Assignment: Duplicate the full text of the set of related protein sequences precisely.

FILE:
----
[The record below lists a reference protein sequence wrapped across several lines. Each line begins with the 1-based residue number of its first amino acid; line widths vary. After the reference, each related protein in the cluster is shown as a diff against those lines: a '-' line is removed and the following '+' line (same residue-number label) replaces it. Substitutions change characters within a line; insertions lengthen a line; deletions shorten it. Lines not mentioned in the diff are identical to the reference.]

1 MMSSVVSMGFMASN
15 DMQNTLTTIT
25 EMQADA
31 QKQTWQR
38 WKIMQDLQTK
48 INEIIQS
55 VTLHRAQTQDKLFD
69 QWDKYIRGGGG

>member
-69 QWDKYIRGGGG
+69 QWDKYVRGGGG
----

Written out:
[The record below lists a reference protein sequence wrapped across several lines. Each line begins with the 1-based residue number of its first amino acid; line widths vary. After the reference, each related protein in the cluster is shown as a diff against those lines: a '-' line is removed and the following '+' line (same residue-number label) replaces it. Substitutions change characters within a line; insertions lengthen a line; deletions shorten it. Lines not mentioned in the diff are identical to the reference.]

1 MMSSVVSMGFMASN
15 DMQNTLTTIT
25 EMQADA
31 QKQTWQR
38 WKIMQDLQTK
48 INEIIQS
55 VTLHRAQTQDKLFD
69 QWDKYIRGGGG

>member
-69 QWDKYIRGGGG
+69 QWDKYVRGGGG